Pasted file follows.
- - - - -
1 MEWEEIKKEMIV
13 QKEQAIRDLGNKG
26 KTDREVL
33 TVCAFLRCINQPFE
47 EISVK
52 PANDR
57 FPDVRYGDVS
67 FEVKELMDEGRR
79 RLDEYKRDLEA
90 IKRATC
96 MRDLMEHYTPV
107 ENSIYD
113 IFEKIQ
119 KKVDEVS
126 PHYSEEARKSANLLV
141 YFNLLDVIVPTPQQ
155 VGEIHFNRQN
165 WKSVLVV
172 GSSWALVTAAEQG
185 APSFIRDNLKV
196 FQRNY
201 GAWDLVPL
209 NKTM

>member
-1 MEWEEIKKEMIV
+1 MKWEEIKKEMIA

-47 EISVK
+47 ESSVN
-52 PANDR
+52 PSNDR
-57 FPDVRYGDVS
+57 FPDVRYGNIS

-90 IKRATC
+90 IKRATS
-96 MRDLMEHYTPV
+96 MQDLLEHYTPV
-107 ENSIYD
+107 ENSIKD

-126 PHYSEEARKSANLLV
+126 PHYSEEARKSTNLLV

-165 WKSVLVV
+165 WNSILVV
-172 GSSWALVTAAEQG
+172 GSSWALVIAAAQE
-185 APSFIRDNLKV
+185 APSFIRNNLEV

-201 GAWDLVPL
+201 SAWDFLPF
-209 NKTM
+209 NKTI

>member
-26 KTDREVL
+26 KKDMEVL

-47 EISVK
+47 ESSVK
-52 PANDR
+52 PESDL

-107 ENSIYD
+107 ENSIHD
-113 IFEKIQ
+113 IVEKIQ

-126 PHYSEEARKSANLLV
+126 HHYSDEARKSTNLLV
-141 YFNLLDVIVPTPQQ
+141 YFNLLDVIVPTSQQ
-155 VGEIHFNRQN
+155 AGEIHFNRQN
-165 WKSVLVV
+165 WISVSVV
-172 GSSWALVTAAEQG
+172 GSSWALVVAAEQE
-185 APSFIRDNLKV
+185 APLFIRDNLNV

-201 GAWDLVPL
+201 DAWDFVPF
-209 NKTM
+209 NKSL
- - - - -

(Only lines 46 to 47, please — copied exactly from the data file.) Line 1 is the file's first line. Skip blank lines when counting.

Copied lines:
+185 APSFIRNNLEV

-201 GAWDLVPL